• WARNING: Tube/Valve amplifiers use potentially LETHAL HIGH VOLTAGES.
    Building, troubleshooting and testing of these amplifiers should only be
    performed by someone who is thoroughly familiar with
    the safety precautions around high voltages.

Maybe a Ruskie

I got an interesting (to me anyway) miniature (9pin) tube by accident. In a shipment of Chinese 12AX7Bs One tube looked a bit different.

It is about half again as long as the 12AXs and has a structure that looks like two rain gutter sections put top to top and fused together with the octagonal insulating waffers closing off the top and bottom ends. I don't have enough experience to tell if it is the plate or some kind of shield.

On a little wire above the structure just at the point where the envelope sweeps in toward the evacuation "nipple" on top is a structure that looks exactly like the little halo that J.R. wore with his angel costume in the Christmas play.;) This is no doubt to impart that sweet angelic tube sound.

The writing on the envelope is a bit hard to read with the second character of the first line being somewhat suspect. It looks like it says.

6P14
70.4

but it could be something like 6814. I purposely did not look at any data sheet databases until I had written down what I thought it said because I didn't want to be influenced by what I expected to see.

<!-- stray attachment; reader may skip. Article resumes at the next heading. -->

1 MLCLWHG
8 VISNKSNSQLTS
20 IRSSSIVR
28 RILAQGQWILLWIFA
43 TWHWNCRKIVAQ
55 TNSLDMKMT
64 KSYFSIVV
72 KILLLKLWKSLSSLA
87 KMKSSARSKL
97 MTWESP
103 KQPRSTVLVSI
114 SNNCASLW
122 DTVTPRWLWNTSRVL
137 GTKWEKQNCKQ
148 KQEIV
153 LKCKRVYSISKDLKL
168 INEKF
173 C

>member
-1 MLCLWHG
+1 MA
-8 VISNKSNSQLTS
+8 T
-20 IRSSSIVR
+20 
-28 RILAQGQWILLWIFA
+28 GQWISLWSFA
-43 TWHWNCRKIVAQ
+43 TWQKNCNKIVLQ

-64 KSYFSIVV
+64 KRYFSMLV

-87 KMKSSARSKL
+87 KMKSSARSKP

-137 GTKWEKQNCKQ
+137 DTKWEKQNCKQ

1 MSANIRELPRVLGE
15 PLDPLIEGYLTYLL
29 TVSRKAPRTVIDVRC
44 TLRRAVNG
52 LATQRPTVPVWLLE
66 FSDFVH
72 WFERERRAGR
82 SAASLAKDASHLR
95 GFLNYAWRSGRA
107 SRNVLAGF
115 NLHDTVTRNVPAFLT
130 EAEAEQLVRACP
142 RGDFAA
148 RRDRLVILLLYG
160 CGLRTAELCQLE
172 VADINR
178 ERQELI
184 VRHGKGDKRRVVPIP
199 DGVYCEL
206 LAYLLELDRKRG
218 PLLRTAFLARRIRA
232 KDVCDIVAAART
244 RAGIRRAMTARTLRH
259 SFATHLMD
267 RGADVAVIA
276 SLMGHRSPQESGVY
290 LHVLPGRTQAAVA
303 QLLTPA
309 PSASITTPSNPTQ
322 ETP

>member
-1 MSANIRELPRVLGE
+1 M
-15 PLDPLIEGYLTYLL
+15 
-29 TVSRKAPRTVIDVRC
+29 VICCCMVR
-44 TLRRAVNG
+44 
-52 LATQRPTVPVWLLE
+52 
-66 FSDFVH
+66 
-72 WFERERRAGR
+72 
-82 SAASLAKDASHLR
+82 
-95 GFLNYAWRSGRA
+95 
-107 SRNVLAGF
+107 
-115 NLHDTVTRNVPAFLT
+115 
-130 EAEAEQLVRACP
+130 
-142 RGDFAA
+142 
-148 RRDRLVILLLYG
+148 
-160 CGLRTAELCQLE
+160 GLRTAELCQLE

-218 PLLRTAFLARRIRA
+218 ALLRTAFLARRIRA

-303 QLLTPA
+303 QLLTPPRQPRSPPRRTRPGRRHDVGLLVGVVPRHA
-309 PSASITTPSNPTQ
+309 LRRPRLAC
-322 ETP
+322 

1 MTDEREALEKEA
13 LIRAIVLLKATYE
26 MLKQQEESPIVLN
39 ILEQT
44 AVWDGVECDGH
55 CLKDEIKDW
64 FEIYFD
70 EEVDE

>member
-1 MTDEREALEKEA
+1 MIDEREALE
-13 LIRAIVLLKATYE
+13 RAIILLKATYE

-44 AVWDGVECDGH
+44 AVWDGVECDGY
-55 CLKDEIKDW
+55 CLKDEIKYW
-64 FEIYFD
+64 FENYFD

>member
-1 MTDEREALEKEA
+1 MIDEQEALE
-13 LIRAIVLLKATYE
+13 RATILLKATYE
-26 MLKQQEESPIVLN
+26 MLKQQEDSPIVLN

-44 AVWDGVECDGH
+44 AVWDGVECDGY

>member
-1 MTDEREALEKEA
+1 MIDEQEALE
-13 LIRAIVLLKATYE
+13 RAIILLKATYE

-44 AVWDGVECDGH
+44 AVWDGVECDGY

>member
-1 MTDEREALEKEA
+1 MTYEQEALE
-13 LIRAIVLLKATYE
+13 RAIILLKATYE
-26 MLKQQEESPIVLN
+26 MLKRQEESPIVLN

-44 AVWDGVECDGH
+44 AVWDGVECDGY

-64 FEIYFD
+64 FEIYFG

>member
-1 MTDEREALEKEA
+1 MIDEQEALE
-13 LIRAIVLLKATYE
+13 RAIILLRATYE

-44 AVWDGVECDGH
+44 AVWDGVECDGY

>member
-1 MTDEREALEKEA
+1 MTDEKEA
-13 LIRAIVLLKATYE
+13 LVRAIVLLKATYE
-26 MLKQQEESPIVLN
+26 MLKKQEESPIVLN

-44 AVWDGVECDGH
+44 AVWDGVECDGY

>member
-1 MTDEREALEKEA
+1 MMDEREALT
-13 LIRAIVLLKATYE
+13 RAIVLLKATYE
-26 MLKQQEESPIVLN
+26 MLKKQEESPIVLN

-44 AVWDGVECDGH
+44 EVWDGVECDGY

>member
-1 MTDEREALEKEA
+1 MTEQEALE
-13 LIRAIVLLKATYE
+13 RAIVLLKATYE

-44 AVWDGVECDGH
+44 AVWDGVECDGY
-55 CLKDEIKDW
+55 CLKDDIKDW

I will get access to a didcam on about thurs and will post pics but judging by the description is 6P14 a likely candidate? Other possibilities?

mike
 
Your point is indeed valid Wavebourne. In fact I got this stash of Chinese tubes for the developement stage in part so that if I fry tubes buy my ineptitude they will be $3 tubes instead of $15 tubes. After the design and testing are complete I will order up a complete set of quality tubes such as JJ and/or EH. Then some of the Sino-Glass can be used as spares.

mike
 

tubewade

Member
2007-06-03 8:54 pm
It holds/held the material called the "getter", which is used as an aid during the evacuation process. It is responsible for the mirror-like appearance on the glass on the top of the valve. The same technique is used in practically all valves, not just 6BQ5s. This material oxidises with the presence of oxygen so if you ever find one that looks white and flaky rather than shiny, the envelope is leaking and the valve is no good.